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Lower fares, higher costs cause Southwest Airlines profits to dip

Southwest Airlines said its net income declined by 2.6 percent in the fourth quarter.
Southwest Airlines said its net income declined by 2.6 percent in the fourth quarter. Star-Telegram

Lower fares and higher fuel costs caused fourth-quarter profits to slide at Southwest Airlines. But the carrier’s stock price moved up after executives said business is picking up and fares may stop sliding.

The Dallas-based discount airline reported net income of $522 million, down 2.6 percent from the same period in 2015. Revenues, however, increased 2 percent to $5.07 billion even as the airline carried more passengers because of lower fares.

Passengers paid an average fare of $144.43, down 3.7 percent from the fourth quarter of 2015. The airline paid 19 percent more for fuel during the quarter, about $2.07 per gallon. Salaries and benefits also rose three percent to $1.7 billion for the fourth quarter, partly due to new union contracts with employees.

Southwest’s chief executive Gary Kelly said travel demand is strengthening from the fourth quarter to the start of the new year.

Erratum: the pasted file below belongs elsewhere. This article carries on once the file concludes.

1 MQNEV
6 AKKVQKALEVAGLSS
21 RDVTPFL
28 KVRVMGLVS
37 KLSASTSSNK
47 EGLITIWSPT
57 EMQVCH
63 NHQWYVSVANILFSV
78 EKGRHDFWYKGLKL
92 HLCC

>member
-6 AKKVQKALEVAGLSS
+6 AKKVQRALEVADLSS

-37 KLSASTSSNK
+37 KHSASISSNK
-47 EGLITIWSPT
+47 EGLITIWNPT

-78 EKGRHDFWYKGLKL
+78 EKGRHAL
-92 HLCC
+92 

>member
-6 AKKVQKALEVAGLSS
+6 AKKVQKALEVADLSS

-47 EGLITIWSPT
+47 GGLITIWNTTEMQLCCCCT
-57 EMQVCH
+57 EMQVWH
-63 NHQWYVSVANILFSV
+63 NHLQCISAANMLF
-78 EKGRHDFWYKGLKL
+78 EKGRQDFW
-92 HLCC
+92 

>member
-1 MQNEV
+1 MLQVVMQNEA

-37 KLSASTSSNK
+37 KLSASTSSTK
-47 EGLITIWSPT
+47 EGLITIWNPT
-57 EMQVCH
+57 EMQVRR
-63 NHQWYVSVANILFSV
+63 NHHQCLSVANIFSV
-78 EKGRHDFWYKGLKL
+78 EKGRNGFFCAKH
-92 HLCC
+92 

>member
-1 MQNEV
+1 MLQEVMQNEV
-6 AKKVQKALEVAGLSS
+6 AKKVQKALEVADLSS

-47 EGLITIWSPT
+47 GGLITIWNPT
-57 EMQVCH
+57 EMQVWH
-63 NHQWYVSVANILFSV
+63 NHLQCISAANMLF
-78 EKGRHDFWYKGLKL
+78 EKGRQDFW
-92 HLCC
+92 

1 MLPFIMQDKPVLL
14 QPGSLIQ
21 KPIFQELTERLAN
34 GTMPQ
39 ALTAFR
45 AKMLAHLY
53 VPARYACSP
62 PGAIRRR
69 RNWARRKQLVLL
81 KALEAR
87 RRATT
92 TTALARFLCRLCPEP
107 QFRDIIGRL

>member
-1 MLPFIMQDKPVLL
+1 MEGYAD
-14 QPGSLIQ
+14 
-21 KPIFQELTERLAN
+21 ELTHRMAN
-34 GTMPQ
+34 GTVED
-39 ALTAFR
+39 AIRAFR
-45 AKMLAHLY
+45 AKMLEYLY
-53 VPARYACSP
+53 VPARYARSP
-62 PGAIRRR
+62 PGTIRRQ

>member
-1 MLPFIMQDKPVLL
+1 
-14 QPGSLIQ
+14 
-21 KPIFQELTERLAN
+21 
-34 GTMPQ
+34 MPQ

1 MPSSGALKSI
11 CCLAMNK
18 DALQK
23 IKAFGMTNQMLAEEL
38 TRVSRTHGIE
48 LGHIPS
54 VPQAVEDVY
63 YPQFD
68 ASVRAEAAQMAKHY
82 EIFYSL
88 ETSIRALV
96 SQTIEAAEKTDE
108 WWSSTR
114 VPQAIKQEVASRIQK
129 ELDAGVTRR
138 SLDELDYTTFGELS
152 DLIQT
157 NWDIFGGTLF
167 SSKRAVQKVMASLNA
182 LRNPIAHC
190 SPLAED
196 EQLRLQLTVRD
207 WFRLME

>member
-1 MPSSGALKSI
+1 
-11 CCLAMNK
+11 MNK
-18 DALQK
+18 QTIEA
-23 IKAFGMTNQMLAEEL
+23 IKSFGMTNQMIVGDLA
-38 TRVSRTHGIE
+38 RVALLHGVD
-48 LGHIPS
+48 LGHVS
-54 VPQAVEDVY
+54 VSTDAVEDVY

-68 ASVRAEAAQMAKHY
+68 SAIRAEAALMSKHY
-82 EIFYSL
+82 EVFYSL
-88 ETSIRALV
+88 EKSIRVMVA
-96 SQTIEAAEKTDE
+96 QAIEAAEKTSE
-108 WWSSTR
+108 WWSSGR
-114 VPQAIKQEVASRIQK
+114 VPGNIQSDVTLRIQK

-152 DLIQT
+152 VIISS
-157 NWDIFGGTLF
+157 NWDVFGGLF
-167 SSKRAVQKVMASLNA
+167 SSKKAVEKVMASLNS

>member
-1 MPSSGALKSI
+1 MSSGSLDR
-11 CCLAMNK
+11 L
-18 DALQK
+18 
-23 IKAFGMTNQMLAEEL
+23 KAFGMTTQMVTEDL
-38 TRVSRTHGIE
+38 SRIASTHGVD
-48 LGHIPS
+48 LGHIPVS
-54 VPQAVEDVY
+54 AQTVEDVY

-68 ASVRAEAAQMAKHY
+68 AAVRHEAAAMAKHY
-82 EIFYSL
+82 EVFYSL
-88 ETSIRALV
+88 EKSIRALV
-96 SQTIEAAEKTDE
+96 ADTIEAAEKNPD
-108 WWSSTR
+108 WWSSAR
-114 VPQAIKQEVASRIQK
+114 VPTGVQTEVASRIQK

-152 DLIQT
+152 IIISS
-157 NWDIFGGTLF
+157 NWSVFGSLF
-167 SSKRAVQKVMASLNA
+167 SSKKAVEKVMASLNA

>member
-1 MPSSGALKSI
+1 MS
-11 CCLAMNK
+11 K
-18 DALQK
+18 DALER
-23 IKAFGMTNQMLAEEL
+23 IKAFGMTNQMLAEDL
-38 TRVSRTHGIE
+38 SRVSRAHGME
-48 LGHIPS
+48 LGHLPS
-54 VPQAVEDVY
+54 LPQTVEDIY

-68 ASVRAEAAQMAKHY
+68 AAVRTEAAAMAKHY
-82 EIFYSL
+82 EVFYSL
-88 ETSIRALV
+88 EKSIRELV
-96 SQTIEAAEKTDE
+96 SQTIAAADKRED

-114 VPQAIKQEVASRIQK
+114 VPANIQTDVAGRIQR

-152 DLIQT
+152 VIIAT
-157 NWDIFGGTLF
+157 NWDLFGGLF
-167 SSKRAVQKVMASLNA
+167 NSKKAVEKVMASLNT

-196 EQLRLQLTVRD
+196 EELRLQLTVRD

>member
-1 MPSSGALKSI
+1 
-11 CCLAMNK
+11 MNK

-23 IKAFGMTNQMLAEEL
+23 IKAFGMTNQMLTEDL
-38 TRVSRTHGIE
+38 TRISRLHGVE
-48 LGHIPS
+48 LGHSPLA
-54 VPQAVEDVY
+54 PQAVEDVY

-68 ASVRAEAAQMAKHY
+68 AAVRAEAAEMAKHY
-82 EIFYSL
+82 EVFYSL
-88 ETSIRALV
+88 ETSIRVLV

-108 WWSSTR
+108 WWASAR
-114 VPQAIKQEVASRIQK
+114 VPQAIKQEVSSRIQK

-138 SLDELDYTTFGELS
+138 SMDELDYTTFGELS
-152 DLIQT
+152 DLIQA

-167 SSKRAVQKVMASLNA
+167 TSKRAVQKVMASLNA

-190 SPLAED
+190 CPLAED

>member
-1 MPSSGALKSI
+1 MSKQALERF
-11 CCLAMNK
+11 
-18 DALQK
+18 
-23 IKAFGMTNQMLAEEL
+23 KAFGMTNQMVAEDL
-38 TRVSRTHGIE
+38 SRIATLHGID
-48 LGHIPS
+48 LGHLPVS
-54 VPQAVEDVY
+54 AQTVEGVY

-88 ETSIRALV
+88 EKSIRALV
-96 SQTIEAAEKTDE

“The current economic outlook is pretty good as well as the current outlook for moderate energy prices,” Kelly said on a conference call with investors. “We are hoping for another great year in 2017.”

Excluding one-time accounting items, Southwest said its net income was 75 cents per share, beating Wall Street estimates of 70 cents, according to First Call.

Shares of Southwest [ticker: LUV] jumped over 9 percent, closing up $4.49, at $53.92.

Investors were also encouraged by the airline’s announcement that it will add only 3.5 percent to capacity in 2017, down from its previous forecast of 4 percent. A majority of the growth will come in domestic markets, Southwest said.

“The U.S. domestic market has seen improved demand and yields post the U.S. election, which is likely the reason the company is resuming growth in these markets,” Cowen and Co. analyst Helane Becker wrote in a research note. “It is unclear which international markets are the cause for the decision to slow growth this year (our guess is Cuba).”

For the full year, Southwest’s net income rose 2.9 percent to $2.24 billion while revenues increased 3.1 percent to $20.4 billion. The carrier said it will pay out $586 million in profit-sharing to its employees.

Although Kelly said he has not yet met with Elaine Chao, who is nominated to be Transportation Secretary, he said he looks forward to working with the new presidential administration, particularly on modernizing the air traffic control system.

“We don’t know anything specific yet [about the new administration’s aviation focus] but we sure like what we’re hearing so far,” Kelly said.

Andrea Ahles: 817-390-7631, @Sky_Talk